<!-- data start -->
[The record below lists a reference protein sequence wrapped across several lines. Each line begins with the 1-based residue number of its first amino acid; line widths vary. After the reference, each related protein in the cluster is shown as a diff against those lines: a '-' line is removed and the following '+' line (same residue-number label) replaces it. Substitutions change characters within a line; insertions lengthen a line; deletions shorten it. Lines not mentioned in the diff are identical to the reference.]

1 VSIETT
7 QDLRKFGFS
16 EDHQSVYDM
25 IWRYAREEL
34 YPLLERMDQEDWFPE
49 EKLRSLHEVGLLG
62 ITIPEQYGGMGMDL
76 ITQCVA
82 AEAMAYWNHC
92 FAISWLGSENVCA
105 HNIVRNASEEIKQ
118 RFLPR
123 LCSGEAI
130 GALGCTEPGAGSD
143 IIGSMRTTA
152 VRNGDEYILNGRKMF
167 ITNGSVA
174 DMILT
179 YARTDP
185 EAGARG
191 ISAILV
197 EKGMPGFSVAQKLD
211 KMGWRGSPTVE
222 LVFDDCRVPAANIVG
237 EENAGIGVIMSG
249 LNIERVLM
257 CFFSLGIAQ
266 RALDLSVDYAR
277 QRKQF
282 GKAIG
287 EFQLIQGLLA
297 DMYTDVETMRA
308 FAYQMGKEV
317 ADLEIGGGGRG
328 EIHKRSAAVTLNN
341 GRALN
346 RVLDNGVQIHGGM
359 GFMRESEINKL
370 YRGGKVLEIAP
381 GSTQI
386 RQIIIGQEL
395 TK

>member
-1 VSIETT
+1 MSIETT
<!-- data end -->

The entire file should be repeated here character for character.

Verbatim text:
[The record below lists a reference protein sequence wrapped across several lines. Each line begins with the 1-based residue number of its first amino acid; line widths vary. After the reference, each related protein in the cluster is shown as a diff against those lines: a '-' line is removed and the following '+' line (same residue-number label) replaces it. Substitutions change characters within a line; insertions lengthen a line; deletions shorten it. Lines not mentioned in the diff are identical to the reference.]

1 VSIETT
7 QDLRKFGFS
16 EDHQSVYDM
25 IWRYAREEL
34 YPLLERMDQEDWFPE
49 EKLRSLHEVGLLG
62 ITIPEQYGGMGMDL
76 ITQCVA
82 AEAMAYWNHC
92 FAISWLGSENVCA
105 HNIVRNASEEIKQ
118 RFLPR
123 LCSGEAI
130 GALGCTEPGAGSD
143 IIGSMRTTA
152 VRNGDEYILNGRKMF
167 ITNGSVA
174 DMILT
179 YARTDP
185 EAGARG
191 ISAILV
197 EKGMPGFSVAQKLD
211 KMGWRGSPTVE
222 LVFDDCRVPAANIVG
237 EENAGIGVIMSG
249 LNIERVLM
257 CFFSLGIAQ
266 RALDLSVDYAR
277 QRKQF
282 GKAIG
287 EFQLIQGLLA
297 DMYTDVETMRA
308 FAYQMGKEV
317 ADLEIGGGGRG
328 EIHKRSAAVTLNN
341 GRALN
346 RVLDNGVQIHGGM
359 GFMRESEINKL
370 YRGGKVLEIAP
381 GSTQI
386 RQIIIGQEL
395 TK

>member
-1 VSIETT
+1 MSIETT